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The external network interface (eth0) on one of our servers is periodically freezing up. It also has a local network interface (eth1), so I'm able to connect to the server through one of the other servers in the same network. Any connections through the external network - such as SSH from my local machine, ping from my local machine, SSH from a dev server on a different network - all time out. While connecting through one of the other servers in its local network, I can run sudo ifdown eth0 && sudo ifup eth0 and the interface magically works again. If I try the ifup command first instead of bringing the interface down, it gives me an error message saying the interface is already up.

As a workaround, I've tried adding the following line to my root crontab:

55 1 * * * ifdown eth0 && ifup eth0 &> /dev/null

Confusingly, that doesn't actually resolve the issue. A backup job that runs 5 minutes later is unable to copy the files to a machine outside the local network.

You can see the output of sudo dmesg here.

The server is an HP ProLiant DL360 G5 running Ubuntu Lucid (10.04). Thank you in advance for any help on how to track this issue down and resolve it!

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Please can you post the output of the command dmesg? –  fahadsadah Nov 15 '10 at 15:56
    
Second that.. lets see some dmesg –  Arenstar Nov 15 '10 at 16:08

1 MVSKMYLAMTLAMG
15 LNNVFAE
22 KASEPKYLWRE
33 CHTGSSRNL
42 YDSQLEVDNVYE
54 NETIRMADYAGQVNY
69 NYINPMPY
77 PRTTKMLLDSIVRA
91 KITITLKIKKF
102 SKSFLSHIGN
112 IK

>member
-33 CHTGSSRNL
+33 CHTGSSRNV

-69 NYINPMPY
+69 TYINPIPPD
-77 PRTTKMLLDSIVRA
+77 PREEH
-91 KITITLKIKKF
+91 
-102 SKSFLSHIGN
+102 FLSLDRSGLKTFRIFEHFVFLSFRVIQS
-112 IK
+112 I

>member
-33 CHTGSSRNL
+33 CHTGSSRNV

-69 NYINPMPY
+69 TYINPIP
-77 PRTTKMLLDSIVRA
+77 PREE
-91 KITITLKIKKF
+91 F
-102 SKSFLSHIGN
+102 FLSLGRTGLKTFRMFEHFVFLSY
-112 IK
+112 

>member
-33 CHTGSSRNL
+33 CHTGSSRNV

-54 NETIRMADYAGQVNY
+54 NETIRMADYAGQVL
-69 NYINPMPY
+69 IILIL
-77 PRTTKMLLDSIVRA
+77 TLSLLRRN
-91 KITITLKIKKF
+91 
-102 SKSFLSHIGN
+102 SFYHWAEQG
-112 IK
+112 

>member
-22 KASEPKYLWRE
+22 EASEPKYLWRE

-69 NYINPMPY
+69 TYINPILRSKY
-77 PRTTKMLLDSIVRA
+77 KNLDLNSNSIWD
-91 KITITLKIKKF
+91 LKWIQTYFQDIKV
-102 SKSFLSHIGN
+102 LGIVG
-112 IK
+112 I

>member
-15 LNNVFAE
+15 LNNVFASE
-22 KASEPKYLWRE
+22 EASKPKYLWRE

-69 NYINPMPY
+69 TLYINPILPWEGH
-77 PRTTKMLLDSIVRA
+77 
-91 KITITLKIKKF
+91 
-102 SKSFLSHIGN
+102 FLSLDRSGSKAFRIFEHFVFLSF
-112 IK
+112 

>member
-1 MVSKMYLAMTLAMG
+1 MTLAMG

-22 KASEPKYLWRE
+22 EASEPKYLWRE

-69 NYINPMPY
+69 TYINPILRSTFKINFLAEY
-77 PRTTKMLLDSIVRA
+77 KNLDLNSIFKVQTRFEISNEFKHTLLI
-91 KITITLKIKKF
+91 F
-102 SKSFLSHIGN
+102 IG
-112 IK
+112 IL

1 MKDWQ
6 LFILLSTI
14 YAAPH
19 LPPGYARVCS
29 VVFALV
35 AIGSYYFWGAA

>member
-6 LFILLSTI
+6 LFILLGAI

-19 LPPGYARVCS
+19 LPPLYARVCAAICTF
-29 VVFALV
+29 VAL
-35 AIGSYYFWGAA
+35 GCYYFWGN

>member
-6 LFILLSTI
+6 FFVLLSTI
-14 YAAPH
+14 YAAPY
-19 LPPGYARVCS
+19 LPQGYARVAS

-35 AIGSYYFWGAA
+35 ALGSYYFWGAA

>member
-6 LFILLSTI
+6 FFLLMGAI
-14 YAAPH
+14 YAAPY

I added a link to the dmesg output above. Thanks! –  Brandon Konkle Nov 15 '10 at 16:32
    
Looking at the bottom of the output, there's definitely some relevant info. I'm not sure how to interpret it, though. –  Brandon Konkle Nov 15 '10 at 16:34

1 Answer 1

1- You can monitor the traffic on this interface using the command:

sudo tcpdump -i eth0 -s 1518 -XX -vv -n -w /tmp/trace_file.pcap

Try to connect and see if the interface receives any traffic.

2- Check if you can access other machines FROM this server other than to this server using eth0.

3- Check the interface status using: ethtool eth0.

4- Check the interface status using the sys files under /sys/class/net/eth0/*

5- Check your firewall status (active or inactive) and check the rules if any.

6- Check the kernel debug messages using dmesg and check the system log file /var/log/messages for any errors/warnings.

Hope this will help!

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This is definitely helpful - I wasn't sure how to diagnose the issue and you've given me a lot of guidance. Thanks! As for #2 on the list, I can (as expected) access other servers on the local network from the offending server, but nothing externally. –  Brandon Konkle Nov 15 '10 at 16:36
    
@Brandon: If you can post any suspicious output, I may able to help your further. Or hopefully someone else can do :) –  Khaled Nov 16 '10 at 8:10
    
Okay, it happened again this morning. Attempts to SSH to the server from outside the local network result in ssh: connect to host myserver port 22: Operation timed out. For #1 above, I ran the command for about a minute, and it said 15 packets received by filter, 0 packets dropped by kernel. Running a second time for 2 minutes returned 0 packets for both. For #3, I got this output. I'm not sure which files to look for in the directory from #4. For #5, there are no rules restricting traffic. For #6, I got this output about eth0. –  Brandon Konkle Nov 16 '10 at 15:36
    
@Brandon: I suggest that you use the default network driver (kernel module) that comes with Linux which is tg3 instead of the one you are using now! –  Khaled Nov 17 '10 at 19:51

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